The privatization of federal real estate helped redefine military housing, turning communities such as this one by Clark Realty into New Urbanism hubs.
Clark Realty The privatization of federal real estate helped redefine military housing, turning communities such as this one by Clark Realty into New Urbanism hubs.

Retired U.S. Army Captain Chuck Parker has two ideal qualifications for heading up business development at Actus Lend Lease, one of the world's largest military housing developers: He spent four years working for multifamily titan Trammell Crow Residential, preceded by five years screaming across the Cold War skies of Eastern Europe in the cockpits of Army attack jets and helicopters.

“I've got experience with the Army and experience with multifamily apartment portfolios, and those are two great assets when dealing with the privatization of military housing—understanding the complexity of the federal government and understanding how military communities operate so similarly to multifamily housing,” says the executive vice president of Nashville, Tenn.-based Actus.

Back in Parker's day as an Army ace, military housing was, was, by all accounts, some of the worst residential product available: dull, drab homes and brick barracks that did little to provide servicemen and women a sense of belonging or well-being after putting their lives on the line for their country. “I even hate the words military housing,” Parker says. “It sounds awful.”

Awful, indeed. According to a 1992 Department of Defense survey of barracks-dwelling, unaccompanied soldiers (i.e. those service people without families), almost all of them said they wanted larger rooms, more privacy, more storage, and in short, would rather live somewhere else, regardless of cost. Further analysis of military housing stock by the DoD in the early 1990s found that 43 percent of all on-base family housing was substandard. The latter study also found that 53,000 family units were more than 30 years old, too small for occupants, and dilapidated or in desperate need of repair. Relying on MIL-CON, the military's internal construction arm, the DoD estimated that it would take more than 20 years and $16 billion to complete the required renovations.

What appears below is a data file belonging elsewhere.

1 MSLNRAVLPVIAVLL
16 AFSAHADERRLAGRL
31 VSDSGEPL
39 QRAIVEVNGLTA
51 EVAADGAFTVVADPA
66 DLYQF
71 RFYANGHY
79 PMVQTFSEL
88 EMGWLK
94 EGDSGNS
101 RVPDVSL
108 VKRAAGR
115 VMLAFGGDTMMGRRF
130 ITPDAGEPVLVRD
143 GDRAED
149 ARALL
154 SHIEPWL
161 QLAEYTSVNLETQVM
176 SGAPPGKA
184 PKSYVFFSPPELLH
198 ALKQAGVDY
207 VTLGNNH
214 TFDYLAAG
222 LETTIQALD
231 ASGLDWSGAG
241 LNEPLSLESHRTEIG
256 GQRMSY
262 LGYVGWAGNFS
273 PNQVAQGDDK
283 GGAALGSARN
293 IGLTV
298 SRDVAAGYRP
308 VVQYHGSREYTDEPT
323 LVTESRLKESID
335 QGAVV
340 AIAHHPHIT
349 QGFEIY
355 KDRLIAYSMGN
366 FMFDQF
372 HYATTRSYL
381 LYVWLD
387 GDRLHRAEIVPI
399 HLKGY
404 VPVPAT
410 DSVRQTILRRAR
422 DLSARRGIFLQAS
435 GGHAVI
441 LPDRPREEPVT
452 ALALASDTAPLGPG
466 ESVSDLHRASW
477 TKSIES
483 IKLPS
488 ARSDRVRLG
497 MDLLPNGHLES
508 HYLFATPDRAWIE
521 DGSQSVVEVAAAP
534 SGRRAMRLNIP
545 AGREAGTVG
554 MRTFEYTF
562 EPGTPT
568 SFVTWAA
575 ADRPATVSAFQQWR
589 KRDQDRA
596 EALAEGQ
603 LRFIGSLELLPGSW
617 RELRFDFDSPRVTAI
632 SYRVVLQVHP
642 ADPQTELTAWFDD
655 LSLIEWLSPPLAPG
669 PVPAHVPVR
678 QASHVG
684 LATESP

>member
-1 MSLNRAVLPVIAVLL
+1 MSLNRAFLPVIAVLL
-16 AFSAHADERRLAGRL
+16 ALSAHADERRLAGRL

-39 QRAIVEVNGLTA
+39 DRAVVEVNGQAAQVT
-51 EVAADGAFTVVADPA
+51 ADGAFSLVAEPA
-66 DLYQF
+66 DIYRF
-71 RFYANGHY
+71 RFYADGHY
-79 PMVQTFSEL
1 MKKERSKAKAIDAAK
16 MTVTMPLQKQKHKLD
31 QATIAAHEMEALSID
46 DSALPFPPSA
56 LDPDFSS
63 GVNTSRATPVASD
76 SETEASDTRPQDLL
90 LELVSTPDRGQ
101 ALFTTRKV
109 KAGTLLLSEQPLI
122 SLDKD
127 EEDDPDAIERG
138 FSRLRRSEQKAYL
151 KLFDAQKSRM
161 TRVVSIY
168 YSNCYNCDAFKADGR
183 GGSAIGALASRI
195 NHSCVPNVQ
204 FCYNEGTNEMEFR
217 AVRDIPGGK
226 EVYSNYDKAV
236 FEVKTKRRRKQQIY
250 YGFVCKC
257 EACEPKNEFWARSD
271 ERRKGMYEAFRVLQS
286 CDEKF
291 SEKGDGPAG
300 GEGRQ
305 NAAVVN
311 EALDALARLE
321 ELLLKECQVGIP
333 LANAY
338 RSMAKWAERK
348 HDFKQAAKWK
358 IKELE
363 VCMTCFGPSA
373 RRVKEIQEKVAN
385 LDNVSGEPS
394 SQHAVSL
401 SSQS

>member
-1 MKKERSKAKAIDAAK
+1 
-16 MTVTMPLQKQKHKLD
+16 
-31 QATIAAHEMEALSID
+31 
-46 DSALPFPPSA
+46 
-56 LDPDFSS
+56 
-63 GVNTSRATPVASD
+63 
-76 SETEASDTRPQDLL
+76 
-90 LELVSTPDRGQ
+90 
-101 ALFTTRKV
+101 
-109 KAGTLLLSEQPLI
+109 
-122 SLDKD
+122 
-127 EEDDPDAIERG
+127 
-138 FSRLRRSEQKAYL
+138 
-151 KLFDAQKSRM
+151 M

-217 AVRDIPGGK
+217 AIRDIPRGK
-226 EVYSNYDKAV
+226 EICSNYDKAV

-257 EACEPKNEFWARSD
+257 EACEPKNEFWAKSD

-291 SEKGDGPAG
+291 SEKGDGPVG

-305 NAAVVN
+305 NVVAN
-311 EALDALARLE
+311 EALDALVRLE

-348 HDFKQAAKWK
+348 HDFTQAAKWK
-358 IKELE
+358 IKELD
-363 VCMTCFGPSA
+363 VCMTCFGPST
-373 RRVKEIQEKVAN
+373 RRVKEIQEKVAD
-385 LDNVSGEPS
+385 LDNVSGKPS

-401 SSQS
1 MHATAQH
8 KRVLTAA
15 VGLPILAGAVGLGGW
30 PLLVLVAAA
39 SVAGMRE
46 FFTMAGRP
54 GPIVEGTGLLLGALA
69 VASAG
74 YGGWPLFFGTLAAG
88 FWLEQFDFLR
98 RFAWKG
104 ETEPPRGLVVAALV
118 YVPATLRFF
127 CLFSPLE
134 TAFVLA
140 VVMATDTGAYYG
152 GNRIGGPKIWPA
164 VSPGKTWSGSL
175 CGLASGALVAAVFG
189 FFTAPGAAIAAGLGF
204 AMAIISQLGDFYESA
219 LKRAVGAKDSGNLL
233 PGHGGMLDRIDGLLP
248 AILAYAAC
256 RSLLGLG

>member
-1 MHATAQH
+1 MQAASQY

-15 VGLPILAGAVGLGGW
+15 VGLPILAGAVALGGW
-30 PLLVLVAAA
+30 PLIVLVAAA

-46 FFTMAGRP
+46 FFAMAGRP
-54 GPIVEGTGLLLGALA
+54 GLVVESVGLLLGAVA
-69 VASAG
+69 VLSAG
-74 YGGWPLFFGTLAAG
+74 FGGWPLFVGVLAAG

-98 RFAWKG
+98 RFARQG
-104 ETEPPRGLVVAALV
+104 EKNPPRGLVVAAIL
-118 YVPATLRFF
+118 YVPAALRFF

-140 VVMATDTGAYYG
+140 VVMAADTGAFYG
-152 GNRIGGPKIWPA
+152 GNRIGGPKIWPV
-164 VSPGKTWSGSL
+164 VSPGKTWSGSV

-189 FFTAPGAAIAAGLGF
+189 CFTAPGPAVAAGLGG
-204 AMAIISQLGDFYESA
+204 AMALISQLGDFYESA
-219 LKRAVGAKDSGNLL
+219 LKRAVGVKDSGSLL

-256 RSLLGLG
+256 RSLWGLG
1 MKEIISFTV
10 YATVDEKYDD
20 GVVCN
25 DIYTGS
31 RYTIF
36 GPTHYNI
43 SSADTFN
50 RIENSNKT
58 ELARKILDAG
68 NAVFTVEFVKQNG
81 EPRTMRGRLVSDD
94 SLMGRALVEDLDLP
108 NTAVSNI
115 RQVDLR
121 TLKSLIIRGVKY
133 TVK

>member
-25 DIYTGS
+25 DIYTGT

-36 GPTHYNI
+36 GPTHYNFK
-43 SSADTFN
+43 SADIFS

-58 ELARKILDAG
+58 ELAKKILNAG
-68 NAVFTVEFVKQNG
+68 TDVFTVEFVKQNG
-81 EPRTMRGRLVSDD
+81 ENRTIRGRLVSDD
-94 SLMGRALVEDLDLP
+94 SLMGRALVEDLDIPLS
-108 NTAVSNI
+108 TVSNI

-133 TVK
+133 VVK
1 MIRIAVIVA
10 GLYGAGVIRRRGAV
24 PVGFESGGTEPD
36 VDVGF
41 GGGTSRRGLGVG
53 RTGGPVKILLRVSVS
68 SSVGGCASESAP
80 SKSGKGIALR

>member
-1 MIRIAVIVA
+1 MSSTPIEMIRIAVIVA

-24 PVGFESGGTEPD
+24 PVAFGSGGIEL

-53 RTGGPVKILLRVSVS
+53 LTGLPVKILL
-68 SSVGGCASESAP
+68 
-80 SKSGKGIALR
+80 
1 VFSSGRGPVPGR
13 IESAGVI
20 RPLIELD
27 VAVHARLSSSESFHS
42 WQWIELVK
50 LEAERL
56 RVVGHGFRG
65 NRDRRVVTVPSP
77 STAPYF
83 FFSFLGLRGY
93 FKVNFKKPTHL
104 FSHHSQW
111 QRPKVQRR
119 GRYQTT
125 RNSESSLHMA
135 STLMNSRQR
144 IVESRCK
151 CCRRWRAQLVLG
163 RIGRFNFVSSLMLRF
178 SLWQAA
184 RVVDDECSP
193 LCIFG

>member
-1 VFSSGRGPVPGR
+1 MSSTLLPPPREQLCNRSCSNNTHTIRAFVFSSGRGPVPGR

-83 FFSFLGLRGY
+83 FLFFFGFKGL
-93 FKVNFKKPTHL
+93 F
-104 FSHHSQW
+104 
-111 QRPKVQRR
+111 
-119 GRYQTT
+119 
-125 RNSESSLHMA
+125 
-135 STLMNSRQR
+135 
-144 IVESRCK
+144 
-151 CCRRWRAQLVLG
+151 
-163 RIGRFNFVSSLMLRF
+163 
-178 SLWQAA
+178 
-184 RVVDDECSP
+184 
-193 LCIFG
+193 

Of course, MILCON's inability to land heftier federal budgets was one of the major factors playing into the decrepitude of military housing in the first place. As a result, in 1996, Congress and then-President Bill Clinton passed the Military Housing Privatization Initiative as part of the National Defense Authorization Act. The bill opened up the demolition, repair, and redevelopment of nearly 200,000 units to private developers with a goal of revitalizing the entirety of the U.S. military housing stock by 2007. The mission: to create military housing that rivals the best that the private sector has to offer.

A TALL ORDER Fast forward to the present, and 171,269 of the initial 195,253 units targeted for public/private venture (PPV) rehab are under contract, mostly to a few mega-developers—Actus; Arlington, Va.-based Clark Realty; Cleveland, Ohio-based Forest City Residential; and El Paso, Tex.-based Hunt Realty. Another 10,273 units are pending final contract approval, while the remaining 13,711 units are still in the planning stages, according to the Office of the Deputy Under Secretary for Defense Installations and Environment, which heads up the privatization program.After decades of

That doesn't leave much room for new players to get into the game. Moreover, the costs involved in simply bidding for a project can be astronomical. “We can easily spend upwards of $1 million to $2 million dollars preparing a bid,” Parker says. “That is literally what it takes, and that's not a guarantee that you'll be awarded the project.” Pitching to the various branches of the armed services involves preparing volumes of documents and culminates with a gut-wrenching oral presentation to secure approval from top brass.

“The whole process is stringent and intense and specific,” says Susan Moore, director of community relations for Forest City Military. “Our first oral presentation in Hawaii was six hours long, and we brought 45 people to the interview. We didn't know that the military, by policy, could not provide food or beverage, so there was no water, no snacks. It was hot, and there was no air conditioning. It was crazy. We didn't [get] any water, but we won [the contract].”

Still, once secured, MHPI contracts are lucrative, offering upfront construction and development financing assistance, as well as the exclusive right to own, manage, and collect rents via a 50-year land lease on the project. That means a half-century gig with a built-in renter demographic that is guaranteed rent money in the form of a basic housing allowance. All companies need to do after running the contract gauntlet is to deliver the community-creating, morale-building, Class A-rivaling housing product that the MHPI promises.